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Mindful : June 2013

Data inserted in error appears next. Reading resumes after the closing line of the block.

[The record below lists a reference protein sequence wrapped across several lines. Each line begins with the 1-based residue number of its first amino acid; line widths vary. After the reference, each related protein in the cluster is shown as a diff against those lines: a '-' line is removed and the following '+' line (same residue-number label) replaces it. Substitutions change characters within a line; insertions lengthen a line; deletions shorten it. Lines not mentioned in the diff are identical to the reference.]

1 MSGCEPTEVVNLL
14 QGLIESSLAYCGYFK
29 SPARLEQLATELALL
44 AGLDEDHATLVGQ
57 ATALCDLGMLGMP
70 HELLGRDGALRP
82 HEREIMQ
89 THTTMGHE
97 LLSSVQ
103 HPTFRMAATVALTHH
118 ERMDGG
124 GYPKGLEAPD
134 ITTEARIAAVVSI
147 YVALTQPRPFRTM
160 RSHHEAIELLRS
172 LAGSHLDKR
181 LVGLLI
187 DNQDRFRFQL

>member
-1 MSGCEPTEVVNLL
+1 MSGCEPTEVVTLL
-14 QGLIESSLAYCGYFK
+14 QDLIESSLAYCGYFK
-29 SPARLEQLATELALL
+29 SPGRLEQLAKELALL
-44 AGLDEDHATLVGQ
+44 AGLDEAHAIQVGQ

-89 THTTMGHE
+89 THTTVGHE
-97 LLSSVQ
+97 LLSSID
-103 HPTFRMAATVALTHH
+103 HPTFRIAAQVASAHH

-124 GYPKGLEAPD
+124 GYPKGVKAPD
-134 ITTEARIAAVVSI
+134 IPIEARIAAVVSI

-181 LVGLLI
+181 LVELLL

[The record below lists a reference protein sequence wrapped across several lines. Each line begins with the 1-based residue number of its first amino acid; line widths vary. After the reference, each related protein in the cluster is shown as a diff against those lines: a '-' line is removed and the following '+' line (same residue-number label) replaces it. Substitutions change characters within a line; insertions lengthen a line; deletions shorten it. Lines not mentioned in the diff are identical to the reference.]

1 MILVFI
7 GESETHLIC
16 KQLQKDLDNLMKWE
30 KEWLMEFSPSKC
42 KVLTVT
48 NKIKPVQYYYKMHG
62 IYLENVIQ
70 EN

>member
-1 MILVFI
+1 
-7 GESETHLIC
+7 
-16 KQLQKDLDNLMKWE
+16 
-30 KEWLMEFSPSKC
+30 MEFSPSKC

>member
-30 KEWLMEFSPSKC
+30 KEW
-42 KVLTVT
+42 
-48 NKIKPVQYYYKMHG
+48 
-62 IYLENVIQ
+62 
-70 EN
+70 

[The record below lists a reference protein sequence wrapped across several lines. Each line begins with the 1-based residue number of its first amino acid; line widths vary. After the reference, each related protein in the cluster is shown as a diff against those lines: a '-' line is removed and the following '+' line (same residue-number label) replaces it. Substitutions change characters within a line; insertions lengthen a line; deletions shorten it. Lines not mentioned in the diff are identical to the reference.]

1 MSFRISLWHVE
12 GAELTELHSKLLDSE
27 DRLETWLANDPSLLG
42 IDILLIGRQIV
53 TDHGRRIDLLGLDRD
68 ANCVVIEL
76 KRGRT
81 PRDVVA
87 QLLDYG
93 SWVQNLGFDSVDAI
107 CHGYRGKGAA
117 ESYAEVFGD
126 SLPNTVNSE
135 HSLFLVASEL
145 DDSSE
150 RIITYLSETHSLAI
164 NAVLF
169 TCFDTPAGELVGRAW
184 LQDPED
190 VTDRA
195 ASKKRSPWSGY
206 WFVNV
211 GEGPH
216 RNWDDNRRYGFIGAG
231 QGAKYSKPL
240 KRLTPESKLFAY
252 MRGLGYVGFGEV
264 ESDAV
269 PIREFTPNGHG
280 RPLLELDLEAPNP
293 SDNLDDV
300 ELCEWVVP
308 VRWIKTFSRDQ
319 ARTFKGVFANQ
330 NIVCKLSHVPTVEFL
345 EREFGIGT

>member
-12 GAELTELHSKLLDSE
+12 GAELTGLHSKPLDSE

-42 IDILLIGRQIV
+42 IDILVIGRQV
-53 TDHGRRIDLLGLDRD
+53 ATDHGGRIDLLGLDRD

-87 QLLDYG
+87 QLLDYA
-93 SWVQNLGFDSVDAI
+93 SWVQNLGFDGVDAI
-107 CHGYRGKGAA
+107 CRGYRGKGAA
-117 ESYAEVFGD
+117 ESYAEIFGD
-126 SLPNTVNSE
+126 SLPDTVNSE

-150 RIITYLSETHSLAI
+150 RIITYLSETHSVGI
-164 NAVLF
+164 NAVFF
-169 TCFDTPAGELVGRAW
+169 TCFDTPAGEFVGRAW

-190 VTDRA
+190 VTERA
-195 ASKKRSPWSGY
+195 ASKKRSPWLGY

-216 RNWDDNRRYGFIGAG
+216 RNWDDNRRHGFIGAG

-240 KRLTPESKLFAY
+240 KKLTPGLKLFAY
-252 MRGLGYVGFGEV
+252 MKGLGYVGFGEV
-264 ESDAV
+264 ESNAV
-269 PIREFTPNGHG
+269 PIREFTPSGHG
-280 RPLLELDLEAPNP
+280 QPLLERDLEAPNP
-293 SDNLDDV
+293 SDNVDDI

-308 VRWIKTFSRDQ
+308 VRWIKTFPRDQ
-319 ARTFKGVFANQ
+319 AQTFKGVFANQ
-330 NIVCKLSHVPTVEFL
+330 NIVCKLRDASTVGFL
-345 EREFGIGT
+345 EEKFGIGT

Better Berries By Angela Mears We’re taking a drive in early November in Sonoma Valley and decide to make a stop. I haven’t been feeling well all day, and my body is in need of something clean and real. We pull up to a roadside produce stand and, from a table laden with persimmons, peppers, and tomatoes, I select a basket brimming with small autumn-har vest strawberries. They are plump, red, bruised, and utterly beautiful—the salve I’m seeking. Tart but sugary, firm but yielding, fleshy but pure, they renew me. Though I’d eaten thousands of strawber- ries in my life, this was the first time I’d truly tasted one. What I wouldn’t give for a basket of those strawberries now. These days I a m fa r more likely to confront strawberries in a plastic shell—a big unbruised vari- ant that’s every bit as beautiful as those Sonoma berries but merely a shadow of the real thing when it comes to essence, vitality, and flavor. So it goes with all our keenest plea- sures. Were they always available, we wouldn’t cherish them as we do. At least that’s what I tell myself when I think about strawberries on, say, a chill Janu- ary morning near the shores of a frozen Midwestern lake. But with spring the strawberries ripen, the farmers’ markets gear up after their winter lull, and it’s time for the real thing. To ma ximize your pleasure during this glorious ephemeral spring, there are a couple things I recommend. Hundreds of va rieties of strawberries are cultivated across the continent, with vast differ- ences in size, appeara nce, taste, and tex- ture. But genera lly you will find that the smaller the berry, the bigger the flavor. Gia nt gorgeous strawberries tend to be bloated with water a nd little else. Once picked, you may expect to keep sun-ripened strawberries in good condi- tion for only a day or two. So don’t delay in either preser ving or savoring them. I find that peak-season berries are best eaten plain—perhaps with a touch of lightly sugared, freshly whipped vanilla cream. Then again, if you’re lucky enough to live in a region where the growing season is long, or have found yourself with a glut of berries, there is exquisite work to be done with them. Aside from being among the most widely cultivated berries, the strawberry is also among the most ver- satile—sweet or savory, rustic or refined, breakfast or dinner. So this spring, make ice cream. Make jam. Make cake. Make clafoutis. Hull them and halve them and ser ve them in a salad with bracing vinegar, salty cheese, and velvety spinach. Even though you’ve encountered them count- less times before, taste strawberries for perhaps the first time. I’ve found that, if you’re lucky, you may do this more tha n once—for there is almost too much to take in at first bite. ● Serves 4 people Sea salt and pepper 2 tsp balsamic vinegar (dark or white) 4 tbsp olive oil 4 cups spinach leaves, washed 2 cups small strawberries, hulled and halved 2 cups small cherry tomatoes, halved 41⁄2 ounces feta cheese, crumbled 10 basil leaves, finely sliced 1 tsp marjoram, finely chopped (optional) Strawberry and Cherry Tomato Salad with Spinach and Feta Cheese Angela Mears writes about food at thespinningplate.com In a small bowl, add the sea salt and pep- per to the balsamic vinegar. Whisk in the oil and emulsify. Set aside. In a large bowl, combine the spinach with the strawberries, cherry tomatoes, and feta cheese. Toss gen- tly with the dressing. Finish with the basil leaves and marjo- ram, if using. Divide the salad between four plates and serve immediately. June 2013 mindful 25 one taste